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…or, how well is the Earth magnetic field mapped?

Three hallotrons (simple, cheap, robust, tiny, low-power devices) aligned in three axis can be used to determine the direction of local vector of Earth magnetic field.

GPS can be used to determine the location of the satellite. (This is trickier due to mechanisms that disable all commercial GPS chips at these speeds and altitudes, to prevent military use, but still possible.)

Knowing the location, direction of Earth magnetic field at the location, and the measurement from the hall sensors, one should be able to determine attitude of the satellite (excluding spin around precisely the axis of the magnetic field vector) quite accurately.

Now the problem lies in that "direction of Earth magnetic field at the location", as the solar wind bends the field into quite a fancy shape:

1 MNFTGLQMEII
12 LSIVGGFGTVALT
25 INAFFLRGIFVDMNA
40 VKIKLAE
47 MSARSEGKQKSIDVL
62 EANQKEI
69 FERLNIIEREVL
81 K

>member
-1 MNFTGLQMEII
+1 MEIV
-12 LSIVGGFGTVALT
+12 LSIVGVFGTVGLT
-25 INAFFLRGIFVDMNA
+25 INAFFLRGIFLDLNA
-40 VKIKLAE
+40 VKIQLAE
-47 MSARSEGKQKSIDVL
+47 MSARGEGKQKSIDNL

How precisely is this shape mapped, and how constant/variable is it over time?

…or did I miss something else; is this a viable method of attitude determination at all?

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Yes, actually, and it is commonly used for LEO satellites. I know of a number of satellites that use magnetic field information to determine their location. It won't provide absolute attitude, but it is sufficient that another point of reference, such as the Earth's curvature or sun's position, is sufficient to determine where the spacecraft is pointed.

It tends not to be used by further out spacecraft, which tend to be larger and benefit more from having a star tracker or similar system. Plus, as you mentioned, the magnetic field varies the further you go. It tends to follow the same lines, however, which allows one to determine the direction of the spacecraft relative to the magnetic field.

See Spacecraft Magnetometer.

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  • $\begingroup$ The linked article concentrates on scientific use of magnetometers. It has one tiny mention of use "as a compass". $\endgroup$ – SF. Jul 1 '16 at 6:27
  • $\begingroup$ Do you have more references on using magnetism for attitude corrections? $\endgroup$ – Magic Octopus Urn Oct 9 '18 at 18:48
  • $\begingroup$ It is called magnetorquers, there are lots of references. $\endgroup$ – PearsonArtPhoto Oct 9 '18 at 19:22

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